University of Oxford
Oxford, United Kingdom
Denis Noble developed the first mathematical model of cardiac cells in 1960 using his discovery, with his supervisor Otto Hutter, of two of the main cardiac potassium ion channels. These discoveries were published in Nature (1960) and The Journal of Physiology (1962). The work was later developed with Dick Tsien, Dario DiFrancesco, Don Hilgemann and others to become the canonical models on which more than 100 cardiac cell models are based today. All are available on the CellML website.
He was elected President of the International Union of Physiological Sciences (IUPS) at its Congress in Kyoto in 2009, and the opening speech is available as a pdf on this page. He was then elected for a second term at the 2013 Congress in Birmingham, UK. He also delivered the opening plenary lecture at the Congress which is also published as an article in Experimental Physiology (2013).
He is the author of the first popular book on Systems Biology, The Music of Life, and his most recent lectures concern the implications for evolutionary biology. To follow the debate on this see the FAQ (Answers) pages on the Music of Life website.
Denis Noble has published more than 500 papers and 11 books.
University of Wisconsin–Madison
School of Medicine
Madison, WI, USA
Giulio Tononi received his medical degree from the University of Pisa, Italy, where he specialized in Psychiatry. After serving as a medical officer in the Army, he obtained a Ph.D. in neuroscience as a fellow of the Scuola Superiore for his work on sleep regulation. From 1990 to 2000, he was a member of The Neurosciences Institute, first in New York and then in San Diego. He is currently Professor of Psychiatry, Distinguished Professor in Consciousness Science, the David P. White Chair in Sleep Medicine at the University of Wisconsin–Madison, and the Director of the Wisconsin Institute for Sleep and Consciousness. In 2005 he received the NIH Director’s Pioneer Award for his work on sleep. His laboratory studies consciousness and its disorders as well as the mechanisms and functions of sleep.
University of California Los Angeles
Los Angeles, CA, USA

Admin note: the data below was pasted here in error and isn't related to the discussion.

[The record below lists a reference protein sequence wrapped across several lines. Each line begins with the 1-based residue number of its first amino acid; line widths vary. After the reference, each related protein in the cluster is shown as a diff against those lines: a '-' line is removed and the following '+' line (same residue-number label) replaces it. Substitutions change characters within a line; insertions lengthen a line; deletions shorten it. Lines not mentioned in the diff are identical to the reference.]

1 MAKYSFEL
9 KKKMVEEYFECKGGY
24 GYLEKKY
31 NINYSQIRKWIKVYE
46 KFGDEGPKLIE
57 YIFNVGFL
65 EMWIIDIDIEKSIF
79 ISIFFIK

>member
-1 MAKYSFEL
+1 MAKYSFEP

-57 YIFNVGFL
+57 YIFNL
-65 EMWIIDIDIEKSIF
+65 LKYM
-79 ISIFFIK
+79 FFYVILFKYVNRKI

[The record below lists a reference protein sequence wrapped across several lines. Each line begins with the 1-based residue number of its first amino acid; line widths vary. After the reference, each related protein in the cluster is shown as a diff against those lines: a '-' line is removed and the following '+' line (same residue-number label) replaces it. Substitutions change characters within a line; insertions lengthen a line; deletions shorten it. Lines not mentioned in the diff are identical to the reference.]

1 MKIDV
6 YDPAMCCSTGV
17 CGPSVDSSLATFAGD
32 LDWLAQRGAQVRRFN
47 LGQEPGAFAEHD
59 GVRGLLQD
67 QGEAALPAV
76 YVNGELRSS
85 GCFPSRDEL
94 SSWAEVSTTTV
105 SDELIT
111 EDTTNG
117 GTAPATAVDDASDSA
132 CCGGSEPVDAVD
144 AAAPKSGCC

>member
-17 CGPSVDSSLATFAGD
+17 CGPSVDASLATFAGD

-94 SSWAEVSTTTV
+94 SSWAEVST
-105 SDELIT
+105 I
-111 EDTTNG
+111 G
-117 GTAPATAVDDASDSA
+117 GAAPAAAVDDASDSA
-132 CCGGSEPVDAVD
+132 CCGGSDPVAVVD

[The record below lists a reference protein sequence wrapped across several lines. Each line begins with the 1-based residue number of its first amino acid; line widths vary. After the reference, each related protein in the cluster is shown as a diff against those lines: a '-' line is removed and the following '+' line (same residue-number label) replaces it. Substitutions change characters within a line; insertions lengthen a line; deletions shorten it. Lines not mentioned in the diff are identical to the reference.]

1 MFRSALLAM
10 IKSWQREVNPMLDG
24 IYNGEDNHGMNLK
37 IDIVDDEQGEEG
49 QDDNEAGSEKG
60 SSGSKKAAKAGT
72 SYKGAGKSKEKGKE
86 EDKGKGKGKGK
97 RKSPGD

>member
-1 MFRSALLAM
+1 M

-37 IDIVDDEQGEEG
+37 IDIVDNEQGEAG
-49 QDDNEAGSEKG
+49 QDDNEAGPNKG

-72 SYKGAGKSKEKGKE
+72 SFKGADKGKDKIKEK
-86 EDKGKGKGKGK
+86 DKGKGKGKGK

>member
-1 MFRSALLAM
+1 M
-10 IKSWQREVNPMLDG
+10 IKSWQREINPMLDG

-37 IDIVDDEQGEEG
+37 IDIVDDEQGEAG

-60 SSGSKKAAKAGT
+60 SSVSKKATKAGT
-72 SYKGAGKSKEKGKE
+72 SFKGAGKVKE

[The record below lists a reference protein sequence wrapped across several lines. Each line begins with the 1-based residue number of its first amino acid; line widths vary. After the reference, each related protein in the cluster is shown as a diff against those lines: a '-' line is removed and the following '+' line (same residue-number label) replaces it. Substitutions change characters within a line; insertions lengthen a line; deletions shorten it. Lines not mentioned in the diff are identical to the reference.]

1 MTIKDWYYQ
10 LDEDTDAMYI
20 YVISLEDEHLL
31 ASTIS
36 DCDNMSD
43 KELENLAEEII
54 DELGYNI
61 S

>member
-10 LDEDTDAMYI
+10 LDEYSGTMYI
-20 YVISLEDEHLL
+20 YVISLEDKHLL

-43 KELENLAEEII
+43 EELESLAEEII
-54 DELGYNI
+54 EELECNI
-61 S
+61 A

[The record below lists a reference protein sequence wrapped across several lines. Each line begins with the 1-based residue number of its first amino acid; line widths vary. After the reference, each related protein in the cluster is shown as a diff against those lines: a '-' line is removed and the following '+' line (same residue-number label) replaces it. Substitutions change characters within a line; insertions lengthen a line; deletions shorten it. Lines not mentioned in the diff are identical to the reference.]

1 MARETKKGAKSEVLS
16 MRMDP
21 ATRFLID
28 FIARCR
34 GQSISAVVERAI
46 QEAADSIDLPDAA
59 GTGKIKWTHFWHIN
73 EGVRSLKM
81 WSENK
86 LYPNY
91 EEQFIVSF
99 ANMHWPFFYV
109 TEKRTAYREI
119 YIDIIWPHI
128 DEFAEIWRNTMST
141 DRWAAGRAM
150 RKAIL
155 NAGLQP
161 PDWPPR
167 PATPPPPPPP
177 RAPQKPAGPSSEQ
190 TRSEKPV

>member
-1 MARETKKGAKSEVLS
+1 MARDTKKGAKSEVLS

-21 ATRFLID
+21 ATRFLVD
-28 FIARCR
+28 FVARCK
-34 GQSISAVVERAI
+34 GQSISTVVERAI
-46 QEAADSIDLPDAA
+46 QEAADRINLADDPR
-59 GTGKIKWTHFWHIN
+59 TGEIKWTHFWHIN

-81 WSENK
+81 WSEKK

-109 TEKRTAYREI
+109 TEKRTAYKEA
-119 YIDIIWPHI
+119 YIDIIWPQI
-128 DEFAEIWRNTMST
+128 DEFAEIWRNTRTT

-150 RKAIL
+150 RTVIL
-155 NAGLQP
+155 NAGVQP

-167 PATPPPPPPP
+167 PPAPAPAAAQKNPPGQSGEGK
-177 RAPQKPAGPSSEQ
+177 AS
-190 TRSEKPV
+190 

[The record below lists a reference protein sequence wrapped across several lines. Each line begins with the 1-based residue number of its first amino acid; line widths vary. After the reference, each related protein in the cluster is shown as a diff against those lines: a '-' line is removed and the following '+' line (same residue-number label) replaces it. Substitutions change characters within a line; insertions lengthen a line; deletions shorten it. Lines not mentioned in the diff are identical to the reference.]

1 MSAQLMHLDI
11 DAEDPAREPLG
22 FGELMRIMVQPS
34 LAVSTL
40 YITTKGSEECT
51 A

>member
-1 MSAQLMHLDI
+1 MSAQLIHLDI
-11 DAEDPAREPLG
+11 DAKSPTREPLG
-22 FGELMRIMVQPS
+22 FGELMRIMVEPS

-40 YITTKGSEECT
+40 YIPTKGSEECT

My research program is concerned with the neuronal circuits that control gastrointestinal motility and the mechanisms that govern receptor-mediated responses in the enteric nervous system, the “brain in the gut”, and with chemosensing in the gastrointestinal tract. Currently, the main lines of my research include: (1) trafficking and signaling of G protein-coupled receptors induced by physiological and pathophysiological events with an emphasis on µ opioid receptor, the target of opioid analgesics used for pain control, which mediates opioid bowel syndrome and tolerance, and (2) role of taste signaling molecules in the regulation of gastrointestinal functions and feeding behavior. My group was the first to demonstrate that opioids differing in their ability to induce tolerance also differ in their efficiency to induce µOR trafficking, a process that regulates receptor signaling and function. The findings of ligand-selective and stimulation-dependent µOR internalization in enteric neurons are of importance for understanding the mechanisms underlying intracellular adaptations induced by prolonged activation of µORs, which hamper the use of opioids as analgesics. Furthermore, we have shown that µOR activation exerts a protective effect on acute intestinal inflammation through cytokine and NF-KB modulation. Another focus of my research is on the role of taste signaling molecules as chemosensory receptors in the gut mucosa, which are likely to modulate gut function and food intake through the release of signaling molecules by enteroendocrine cells, with emphasis on bitter taste receptors, a putative side of defense from potentially toxic substances, drugs and pathogens. The recent discovery that taste receptors for sweet and bitter are expressed throughout the body and not only in the tongue has given rise to the concept of a broader role for these receptors beyond “taste”. My lab has shown that taste signaling molecules are expressed by distinct populations of mucosal cells, including enteroendocrine cells, which synthesize peptides affecting motility, secretion, satiety and hunger, and that bitter taste receptors are regulated by feeding and different diets, suggesting they participate in the functional detection of intraluminal content and they serve as regulators of diet-induced responses by detecting changes in the microbiota.